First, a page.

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Happily Hungry: Smart Recipes for Kids with Cancer | Events

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Happily Hungry: Smart Recipes for Kids with Cancer
Events, Health
Happily Hungry: Smart Recipes for Kids with Cancer

What: Kids receiving treatment for cancer help author Danielle Cook Navidi prepare recipes from her new cookbook, “Happily Hungry: Smart Recipes for Kids with Cancer,” written for them and children like them.

Who: Danielle Cook Navidi’s son Fabien was diagnosed with Hodgkin’s disease at age 11 in 2004. From his experience she wrote this thoroughly researched, beautifully photographed cookbook full of recipes that are easy on the stomach and high in nutrition. 

Danielle already cooks with children at Georgetown as part of the “Cooking with Cancer” program, funded by a grant from the Hyundai Corporation.  Foods in the cookbook can be cross referenced with cancer treatment side effects like nausea, mouth sores, appetite changes or diarrhea. In addition, the recipes are geared towards encouraging childhood cancer survivors to live a healthy life. Proceeds from sale of the book benefit the continued growth of the pediatric cancer nutrition program at MedStar Georgetown.

Recipes include: Purple Power Smoothie, Triple Squash Soup, Warm Potato Salad with Black Olive and Mint Pesto, Shredded Lemony Carrot Salad, baked salmon with dill sauce, Open Sesame Noodles, hazelnut chocolate chip brownies and pumpkin molasses pie.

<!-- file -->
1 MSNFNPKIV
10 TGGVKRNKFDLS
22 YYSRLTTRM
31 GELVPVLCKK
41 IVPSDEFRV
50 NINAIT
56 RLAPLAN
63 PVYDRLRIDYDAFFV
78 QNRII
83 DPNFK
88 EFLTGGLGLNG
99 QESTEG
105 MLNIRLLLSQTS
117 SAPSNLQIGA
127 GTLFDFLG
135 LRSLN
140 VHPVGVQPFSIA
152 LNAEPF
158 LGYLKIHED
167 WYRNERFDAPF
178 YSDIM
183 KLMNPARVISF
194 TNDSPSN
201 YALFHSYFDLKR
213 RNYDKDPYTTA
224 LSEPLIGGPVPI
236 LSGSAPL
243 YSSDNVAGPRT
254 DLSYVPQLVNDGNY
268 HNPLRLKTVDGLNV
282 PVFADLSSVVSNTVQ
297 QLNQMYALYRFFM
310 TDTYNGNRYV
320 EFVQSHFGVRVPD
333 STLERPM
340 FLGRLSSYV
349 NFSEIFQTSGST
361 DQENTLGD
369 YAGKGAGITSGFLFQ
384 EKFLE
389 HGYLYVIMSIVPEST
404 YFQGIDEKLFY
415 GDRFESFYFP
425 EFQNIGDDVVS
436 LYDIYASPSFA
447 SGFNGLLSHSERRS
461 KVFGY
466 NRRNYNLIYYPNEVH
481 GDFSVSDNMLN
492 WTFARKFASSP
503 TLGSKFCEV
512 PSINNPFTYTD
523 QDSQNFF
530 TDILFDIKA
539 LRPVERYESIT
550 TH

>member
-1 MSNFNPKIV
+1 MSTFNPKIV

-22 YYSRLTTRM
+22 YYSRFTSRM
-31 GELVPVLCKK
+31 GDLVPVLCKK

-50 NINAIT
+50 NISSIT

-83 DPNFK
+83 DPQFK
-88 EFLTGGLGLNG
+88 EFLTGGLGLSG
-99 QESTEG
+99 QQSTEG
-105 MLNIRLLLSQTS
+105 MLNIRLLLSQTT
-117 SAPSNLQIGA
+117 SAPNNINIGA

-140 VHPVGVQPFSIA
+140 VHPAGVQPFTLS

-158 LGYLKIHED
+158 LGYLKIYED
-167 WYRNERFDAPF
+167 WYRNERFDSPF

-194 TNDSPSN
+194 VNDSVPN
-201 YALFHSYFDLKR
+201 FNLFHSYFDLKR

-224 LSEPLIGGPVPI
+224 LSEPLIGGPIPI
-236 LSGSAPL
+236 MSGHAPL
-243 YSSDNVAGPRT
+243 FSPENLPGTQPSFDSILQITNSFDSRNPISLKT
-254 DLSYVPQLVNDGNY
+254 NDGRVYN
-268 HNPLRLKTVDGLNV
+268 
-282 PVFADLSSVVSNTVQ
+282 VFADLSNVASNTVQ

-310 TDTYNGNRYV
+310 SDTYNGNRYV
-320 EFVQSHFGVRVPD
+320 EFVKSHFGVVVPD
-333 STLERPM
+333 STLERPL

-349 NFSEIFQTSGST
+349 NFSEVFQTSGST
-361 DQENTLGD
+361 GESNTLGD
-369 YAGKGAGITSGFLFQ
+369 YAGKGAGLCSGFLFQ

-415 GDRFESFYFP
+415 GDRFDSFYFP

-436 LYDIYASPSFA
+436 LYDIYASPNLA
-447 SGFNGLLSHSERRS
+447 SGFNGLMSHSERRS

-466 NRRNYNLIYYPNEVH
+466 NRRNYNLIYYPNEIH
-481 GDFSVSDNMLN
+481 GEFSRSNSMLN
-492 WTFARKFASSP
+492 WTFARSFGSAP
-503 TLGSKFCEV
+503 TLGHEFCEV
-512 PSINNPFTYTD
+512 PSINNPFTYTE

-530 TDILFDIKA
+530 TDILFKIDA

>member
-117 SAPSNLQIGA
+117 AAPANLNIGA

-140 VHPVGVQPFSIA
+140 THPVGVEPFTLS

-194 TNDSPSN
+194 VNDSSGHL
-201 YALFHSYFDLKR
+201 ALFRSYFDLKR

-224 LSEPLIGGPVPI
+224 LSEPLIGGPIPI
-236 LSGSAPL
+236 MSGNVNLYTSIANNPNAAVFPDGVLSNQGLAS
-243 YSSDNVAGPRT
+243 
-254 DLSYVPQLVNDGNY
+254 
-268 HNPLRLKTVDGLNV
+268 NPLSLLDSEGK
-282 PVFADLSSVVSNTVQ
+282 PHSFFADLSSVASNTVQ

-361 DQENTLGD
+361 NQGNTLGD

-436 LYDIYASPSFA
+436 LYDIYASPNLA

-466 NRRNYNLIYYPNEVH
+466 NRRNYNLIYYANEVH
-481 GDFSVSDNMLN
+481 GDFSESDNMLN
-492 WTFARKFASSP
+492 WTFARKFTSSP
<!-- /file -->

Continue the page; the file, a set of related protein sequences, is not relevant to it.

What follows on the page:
When: Thursday September 27, 2012 at 11 am. The Martin Marietta Conference Room will be transformed into a kitchen where kids help prepare tastings for members of the media. 

Why: Children (and adults) receiving chemo therapy for cancer treatment need to stay well-nourished. But often the comfort food they used to enjoy is no longer comfortable and side effects from chemo, including nausea and vomiting leave them unwilling or unable to eat.

Aziza Shad, MD head of Pediatric Oncology at MedStar Georgetown says, “When children don’t eat well during treatment and lose a lot of weight, doses of chemotherapy have to be lowered. They can also be more susceptible to infection, which usually results in delays in treatment.  Nutritious and appealing, easy-to-digest foods encourage them to eat. Similarly, appetizing, healthy recipes are also great for young cancer survivors, where obesity is surfacing as a problem.”

Where: Martin Marietta Conference Room, MedStar Georgetown University Hospital, 3800 Reservoir Road, NW.  RSVP to Marianne Worley 703-558-1287 or worleym@gunet.georgetown.edu

Post written by: Marianne Worley, Director of Media Relations at MedStar Georgetown University Hospital.

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